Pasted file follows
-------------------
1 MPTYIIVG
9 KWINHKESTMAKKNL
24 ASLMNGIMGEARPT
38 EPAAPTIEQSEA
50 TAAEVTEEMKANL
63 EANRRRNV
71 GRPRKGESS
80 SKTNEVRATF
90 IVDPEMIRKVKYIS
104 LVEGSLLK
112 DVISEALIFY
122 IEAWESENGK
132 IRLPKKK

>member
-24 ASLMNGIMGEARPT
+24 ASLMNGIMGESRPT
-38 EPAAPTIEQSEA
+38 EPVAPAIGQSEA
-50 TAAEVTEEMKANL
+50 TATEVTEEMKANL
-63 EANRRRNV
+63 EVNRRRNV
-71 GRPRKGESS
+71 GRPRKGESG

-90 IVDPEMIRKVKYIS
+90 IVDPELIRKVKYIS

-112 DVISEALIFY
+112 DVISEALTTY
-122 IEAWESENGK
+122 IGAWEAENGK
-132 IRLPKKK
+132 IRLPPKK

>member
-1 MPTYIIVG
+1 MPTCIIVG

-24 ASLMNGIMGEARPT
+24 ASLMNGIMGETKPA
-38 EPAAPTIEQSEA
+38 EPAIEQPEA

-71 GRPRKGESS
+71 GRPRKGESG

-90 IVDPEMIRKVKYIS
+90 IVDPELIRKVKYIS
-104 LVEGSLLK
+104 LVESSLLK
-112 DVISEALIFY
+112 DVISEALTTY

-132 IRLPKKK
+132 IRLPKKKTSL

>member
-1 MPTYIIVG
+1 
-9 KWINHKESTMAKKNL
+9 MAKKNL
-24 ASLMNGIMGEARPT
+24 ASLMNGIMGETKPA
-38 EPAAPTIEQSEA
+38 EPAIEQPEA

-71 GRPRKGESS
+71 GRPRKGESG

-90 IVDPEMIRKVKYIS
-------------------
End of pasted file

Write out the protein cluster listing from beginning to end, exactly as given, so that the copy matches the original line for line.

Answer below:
1 MPTYIIVG
9 KWINHKESTMAKKNL
24 ASLMNGIMGEARPT
38 EPAAPTIEQSEA
50 TAAEVTEEMKANL
63 EANRRRNV
71 GRPRKGESS
80 SKTNEVRATF
90 IVDPEMIRKVKYIS
104 LVEGSLLK
112 DVISEALIFY
122 IEAWESENGK
132 IRLPKKK

>member
-24 ASLMNGIMGEARPT
+24 ASLMNGIMGESRPT
-38 EPAAPTIEQSEA
+38 EPVAPAIGQSEA
-50 TAAEVTEEMKANL
+50 TATEVTEEMKANL
-63 EANRRRNV
+63 EVNRRRNV
-71 GRPRKGESS
+71 GRPRKGESG

-90 IVDPEMIRKVKYIS
+90 IVDPELIRKVKYIS

-112 DVISEALIFY
+112 DVISEALTTY
-122 IEAWESENGK
+122 IGAWEAENGK
-132 IRLPKKK
+132 IRLPPKK

>member
-1 MPTYIIVG
+1 MPTCIIVG

-24 ASLMNGIMGEARPT
+24 ASLMNGIMGETKPA
-38 EPAAPTIEQSEA
+38 EPAIEQPEA

-71 GRPRKGESS
+71 GRPRKGESG

-90 IVDPEMIRKVKYIS
+90 IVDPELIRKVKYIS
-104 LVEGSLLK
+104 LVESSLLK
-112 DVISEALIFY
+112 DVISEALTTY

-132 IRLPKKK
+132 IRLPKKKTSL

>member
-1 MPTYIIVG
+1 
-9 KWINHKESTMAKKNL
+9 MAKKNL
-24 ASLMNGIMGEARPT
+24 ASLMNGIMGETKPA
-38 EPAAPTIEQSEA
+38 EPAIEQPEA

-71 GRPRKGESS
+71 GRPRKGESG

-90 IVDPEMIRKVKYIS